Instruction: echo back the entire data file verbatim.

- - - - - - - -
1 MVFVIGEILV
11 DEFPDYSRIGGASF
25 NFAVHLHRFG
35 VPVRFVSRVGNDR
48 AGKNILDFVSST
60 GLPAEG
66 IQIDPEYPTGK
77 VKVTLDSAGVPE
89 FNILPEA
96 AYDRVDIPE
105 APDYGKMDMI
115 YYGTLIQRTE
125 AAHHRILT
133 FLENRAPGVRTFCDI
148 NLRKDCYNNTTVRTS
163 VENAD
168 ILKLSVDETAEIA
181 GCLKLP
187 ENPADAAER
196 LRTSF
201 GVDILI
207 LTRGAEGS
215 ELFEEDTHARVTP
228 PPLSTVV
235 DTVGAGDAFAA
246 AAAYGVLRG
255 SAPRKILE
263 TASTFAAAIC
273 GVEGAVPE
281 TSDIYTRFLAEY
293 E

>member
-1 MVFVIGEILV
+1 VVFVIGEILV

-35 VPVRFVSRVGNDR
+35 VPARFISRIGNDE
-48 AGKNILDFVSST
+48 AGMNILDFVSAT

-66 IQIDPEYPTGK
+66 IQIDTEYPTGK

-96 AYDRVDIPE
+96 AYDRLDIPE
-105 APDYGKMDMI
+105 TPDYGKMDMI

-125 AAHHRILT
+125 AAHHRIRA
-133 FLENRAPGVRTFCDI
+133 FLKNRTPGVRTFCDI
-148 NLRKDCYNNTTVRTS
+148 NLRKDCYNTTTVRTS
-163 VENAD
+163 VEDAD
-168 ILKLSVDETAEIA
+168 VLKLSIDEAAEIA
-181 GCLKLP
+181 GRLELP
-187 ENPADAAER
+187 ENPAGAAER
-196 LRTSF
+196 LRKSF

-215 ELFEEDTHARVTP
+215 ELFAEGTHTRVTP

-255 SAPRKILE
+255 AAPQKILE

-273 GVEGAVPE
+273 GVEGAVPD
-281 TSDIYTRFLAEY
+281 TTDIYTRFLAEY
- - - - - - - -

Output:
1 MVFVIGEILV
11 DEFPDYSRIGGASF
25 NFAVHLHRFG
35 VPVRFVSRVGNDR
48 AGKNILDFVSST
60 GLPAEG
66 IQIDPEYPTGK
77 VKVTLDSAGVPE
89 FNILPEA
96 AYDRVDIPE
105 APDYGKMDMI
115 YYGTLIQRTE
125 AAHHRILT
133 FLENRAPGVRTFCDI
148 NLRKDCYNNTTVRTS
163 VENAD
168 ILKLSVDETAEIA
181 GCLKLP
187 ENPADAAER
196 LRTSF
201 GVDILI
207 LTRGAEGS
215 ELFEEDTHARVTP
228 PPLSTVV
235 DTVGAGDAFAA
246 AAAYGVLRG
255 SAPRKILE
263 TASTFAAAIC
273 GVEGAVPE
281 TSDIYTRFLAEY
293 E

>member
-1 MVFVIGEILV
+1 VVFVIGEILV

-35 VPVRFVSRVGNDR
+35 VPARFISRIGNDE
-48 AGKNILDFVSST
+48 AGMNILDFVSAT

-66 IQIDPEYPTGK
+66 IQIDTEYPTGK

-96 AYDRVDIPE
+96 AYDRLDIPE
-105 APDYGKMDMI
+105 TPDYGKMDMI

-125 AAHHRILT
+125 AAHHRIRA
-133 FLENRAPGVRTFCDI
+133 FLKNRTPGVRTFCDI
-148 NLRKDCYNNTTVRTS
+148 NLRKDCYNTTTVRTS
-163 VENAD
+163 VEDAD
-168 ILKLSVDETAEIA
+168 VLKLSIDEAAEIA
-181 GCLKLP
+181 GRLELP
-187 ENPADAAER
+187 ENPAGAAER
-196 LRTSF
+196 LRKSF

-215 ELFEEDTHARVTP
+215 ELFAEGTHTRVTP

-255 SAPRKILE
+255 AAPQKILE

-273 GVEGAVPE
+273 GVEGAVPD
-281 TSDIYTRFLAEY
+281 TTDIYTRFLAEY